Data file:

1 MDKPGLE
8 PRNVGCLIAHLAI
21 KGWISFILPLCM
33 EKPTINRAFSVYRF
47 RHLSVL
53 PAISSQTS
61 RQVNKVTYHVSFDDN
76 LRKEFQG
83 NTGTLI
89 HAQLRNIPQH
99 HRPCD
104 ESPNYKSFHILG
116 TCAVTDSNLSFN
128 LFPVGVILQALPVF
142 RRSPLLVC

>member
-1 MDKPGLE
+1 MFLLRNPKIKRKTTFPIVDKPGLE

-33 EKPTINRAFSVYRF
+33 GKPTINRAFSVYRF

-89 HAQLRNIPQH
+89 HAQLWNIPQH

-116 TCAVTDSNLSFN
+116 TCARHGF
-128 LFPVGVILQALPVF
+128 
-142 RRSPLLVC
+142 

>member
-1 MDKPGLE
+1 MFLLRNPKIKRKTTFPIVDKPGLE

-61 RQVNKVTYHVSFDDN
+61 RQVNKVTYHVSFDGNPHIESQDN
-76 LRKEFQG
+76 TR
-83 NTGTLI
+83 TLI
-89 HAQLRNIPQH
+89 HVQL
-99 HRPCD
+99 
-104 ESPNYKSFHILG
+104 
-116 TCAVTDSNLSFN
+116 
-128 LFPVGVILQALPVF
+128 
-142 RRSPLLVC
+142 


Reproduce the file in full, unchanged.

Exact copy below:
1 MDKPGLE
8 PRNVGCLIAHLAI
21 KGWISFILPLCM
33 EKPTINRAFSVYRF
47 RHLSVL
53 PAISSQTS
61 RQVNKVTYHVSFDDN
76 LRKEFQG
83 NTGTLI
89 HAQLRNIPQH
99 HRPCD
104 ESPNYKSFHILG
116 TCAVTDSNLSFN
128 LFPVGVILQALPVF
142 RRSPLLVC

>member
-1 MDKPGLE
+1 MFLLRNPKIKRKTTFPIVDKPGLE

-33 EKPTINRAFSVYRF
+33 GKPTINRAFSVYRF

-89 HAQLRNIPQH
+89 HAQLWNIPQH

-116 TCAVTDSNLSFN
+116 TCARHGF
-128 LFPVGVILQALPVF
+128 
-142 RRSPLLVC
+142 

>member
-1 MDKPGLE
+1 MFLLRNPKIKRKTTFPIVDKPGLE

-61 RQVNKVTYHVSFDDN
+61 RQVNKVTYHVSFDGNPHIESQDN
-76 LRKEFQG
+76 TR
-83 NTGTLI
+83 TLI
-89 HAQLRNIPQH
+89 HVQL
-99 HRPCD
+99 
-104 ESPNYKSFHILG
+104 
-116 TCAVTDSNLSFN
+116 
-128 LFPVGVILQALPVF
+128 
-142 RRSPLLVC
+142 